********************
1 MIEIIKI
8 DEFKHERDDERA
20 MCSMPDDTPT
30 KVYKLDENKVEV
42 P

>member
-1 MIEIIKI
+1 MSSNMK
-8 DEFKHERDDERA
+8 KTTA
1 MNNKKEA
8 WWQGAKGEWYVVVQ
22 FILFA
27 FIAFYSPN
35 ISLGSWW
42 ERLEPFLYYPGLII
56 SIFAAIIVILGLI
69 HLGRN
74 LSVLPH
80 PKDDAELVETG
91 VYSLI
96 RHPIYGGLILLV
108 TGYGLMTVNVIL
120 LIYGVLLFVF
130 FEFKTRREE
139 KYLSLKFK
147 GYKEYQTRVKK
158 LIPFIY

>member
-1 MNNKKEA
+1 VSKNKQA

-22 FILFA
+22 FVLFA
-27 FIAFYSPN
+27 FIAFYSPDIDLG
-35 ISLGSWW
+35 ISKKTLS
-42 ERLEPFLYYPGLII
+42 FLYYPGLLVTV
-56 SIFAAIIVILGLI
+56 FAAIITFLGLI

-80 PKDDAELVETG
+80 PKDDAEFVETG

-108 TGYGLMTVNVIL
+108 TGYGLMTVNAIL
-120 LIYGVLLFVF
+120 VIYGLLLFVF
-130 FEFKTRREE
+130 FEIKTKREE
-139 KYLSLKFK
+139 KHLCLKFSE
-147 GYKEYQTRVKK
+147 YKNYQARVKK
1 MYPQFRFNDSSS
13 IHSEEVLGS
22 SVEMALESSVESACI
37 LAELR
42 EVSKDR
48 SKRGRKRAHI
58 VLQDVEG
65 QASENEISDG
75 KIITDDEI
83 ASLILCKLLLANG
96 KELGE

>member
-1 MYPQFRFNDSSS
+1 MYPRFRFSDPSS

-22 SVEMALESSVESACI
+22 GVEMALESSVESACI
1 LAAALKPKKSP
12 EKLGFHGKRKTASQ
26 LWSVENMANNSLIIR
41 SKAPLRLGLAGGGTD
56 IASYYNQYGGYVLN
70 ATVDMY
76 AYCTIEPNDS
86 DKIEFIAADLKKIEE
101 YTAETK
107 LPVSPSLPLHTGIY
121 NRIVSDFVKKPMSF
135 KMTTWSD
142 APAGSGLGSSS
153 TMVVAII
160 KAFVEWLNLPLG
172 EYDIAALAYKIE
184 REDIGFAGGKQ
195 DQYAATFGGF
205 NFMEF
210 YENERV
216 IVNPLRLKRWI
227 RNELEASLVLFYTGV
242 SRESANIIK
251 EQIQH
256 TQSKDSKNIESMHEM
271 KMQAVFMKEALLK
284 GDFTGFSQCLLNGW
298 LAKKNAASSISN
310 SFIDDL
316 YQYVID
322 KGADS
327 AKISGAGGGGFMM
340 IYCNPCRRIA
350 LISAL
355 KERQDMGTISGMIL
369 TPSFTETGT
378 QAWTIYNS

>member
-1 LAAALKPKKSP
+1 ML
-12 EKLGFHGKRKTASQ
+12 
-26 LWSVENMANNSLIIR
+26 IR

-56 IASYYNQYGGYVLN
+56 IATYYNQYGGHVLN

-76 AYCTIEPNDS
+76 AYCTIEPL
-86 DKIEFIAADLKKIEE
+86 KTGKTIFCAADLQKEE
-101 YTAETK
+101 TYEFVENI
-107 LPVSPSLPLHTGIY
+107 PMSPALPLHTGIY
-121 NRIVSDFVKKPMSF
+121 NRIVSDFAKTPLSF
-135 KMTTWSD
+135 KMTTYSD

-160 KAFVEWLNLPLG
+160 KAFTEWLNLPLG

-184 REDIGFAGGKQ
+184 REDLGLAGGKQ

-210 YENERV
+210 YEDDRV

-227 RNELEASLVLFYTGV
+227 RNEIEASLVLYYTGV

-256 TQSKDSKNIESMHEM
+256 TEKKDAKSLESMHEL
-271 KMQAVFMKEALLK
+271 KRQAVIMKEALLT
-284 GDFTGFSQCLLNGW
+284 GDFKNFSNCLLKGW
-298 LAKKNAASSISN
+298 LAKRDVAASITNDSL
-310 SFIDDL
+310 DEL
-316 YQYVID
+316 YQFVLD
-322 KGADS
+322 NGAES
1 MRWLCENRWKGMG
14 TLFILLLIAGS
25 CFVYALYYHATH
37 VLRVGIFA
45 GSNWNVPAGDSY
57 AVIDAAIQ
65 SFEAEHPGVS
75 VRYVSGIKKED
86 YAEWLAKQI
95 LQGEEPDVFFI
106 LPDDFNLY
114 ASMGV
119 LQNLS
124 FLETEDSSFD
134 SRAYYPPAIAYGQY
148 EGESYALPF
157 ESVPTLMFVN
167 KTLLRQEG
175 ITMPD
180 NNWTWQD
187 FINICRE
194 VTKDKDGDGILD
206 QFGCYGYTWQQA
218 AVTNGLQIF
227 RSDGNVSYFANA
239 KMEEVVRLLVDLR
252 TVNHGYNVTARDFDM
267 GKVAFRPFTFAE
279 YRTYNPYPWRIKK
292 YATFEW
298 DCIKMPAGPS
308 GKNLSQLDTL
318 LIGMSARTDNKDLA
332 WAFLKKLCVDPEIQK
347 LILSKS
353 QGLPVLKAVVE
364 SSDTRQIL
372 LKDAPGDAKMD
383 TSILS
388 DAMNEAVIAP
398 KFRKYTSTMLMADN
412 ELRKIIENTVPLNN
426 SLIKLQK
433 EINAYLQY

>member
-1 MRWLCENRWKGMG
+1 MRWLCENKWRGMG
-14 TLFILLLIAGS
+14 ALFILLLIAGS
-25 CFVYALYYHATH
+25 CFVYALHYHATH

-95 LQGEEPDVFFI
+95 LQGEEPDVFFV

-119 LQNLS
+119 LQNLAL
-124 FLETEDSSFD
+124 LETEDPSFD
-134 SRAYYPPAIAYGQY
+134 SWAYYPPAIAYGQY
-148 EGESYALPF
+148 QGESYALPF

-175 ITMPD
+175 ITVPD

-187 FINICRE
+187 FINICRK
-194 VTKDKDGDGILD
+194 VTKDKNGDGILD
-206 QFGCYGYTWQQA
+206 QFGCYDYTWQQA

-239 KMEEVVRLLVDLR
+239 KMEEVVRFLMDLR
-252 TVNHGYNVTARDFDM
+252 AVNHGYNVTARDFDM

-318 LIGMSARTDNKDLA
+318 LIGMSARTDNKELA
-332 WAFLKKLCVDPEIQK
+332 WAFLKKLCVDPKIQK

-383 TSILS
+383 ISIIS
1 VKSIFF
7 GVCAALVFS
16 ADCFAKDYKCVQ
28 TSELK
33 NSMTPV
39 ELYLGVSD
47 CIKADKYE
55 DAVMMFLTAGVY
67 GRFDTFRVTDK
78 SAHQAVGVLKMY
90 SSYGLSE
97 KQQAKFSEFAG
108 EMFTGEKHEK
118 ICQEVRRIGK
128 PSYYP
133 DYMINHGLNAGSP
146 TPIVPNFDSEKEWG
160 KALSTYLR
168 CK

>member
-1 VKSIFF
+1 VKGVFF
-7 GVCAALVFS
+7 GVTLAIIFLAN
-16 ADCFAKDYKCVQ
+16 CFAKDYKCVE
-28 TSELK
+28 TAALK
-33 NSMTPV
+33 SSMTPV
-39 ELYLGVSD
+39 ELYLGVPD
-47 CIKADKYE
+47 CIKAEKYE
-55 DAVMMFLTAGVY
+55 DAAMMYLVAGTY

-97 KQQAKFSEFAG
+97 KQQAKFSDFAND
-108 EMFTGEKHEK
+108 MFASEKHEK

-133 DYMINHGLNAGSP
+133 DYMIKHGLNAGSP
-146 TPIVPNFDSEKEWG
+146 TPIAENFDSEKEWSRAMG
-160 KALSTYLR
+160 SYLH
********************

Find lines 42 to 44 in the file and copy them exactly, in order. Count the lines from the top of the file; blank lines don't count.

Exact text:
-80 PKDDAELVETG
+80 PKDDAEFVETG

-108 TGYGLMTVNVIL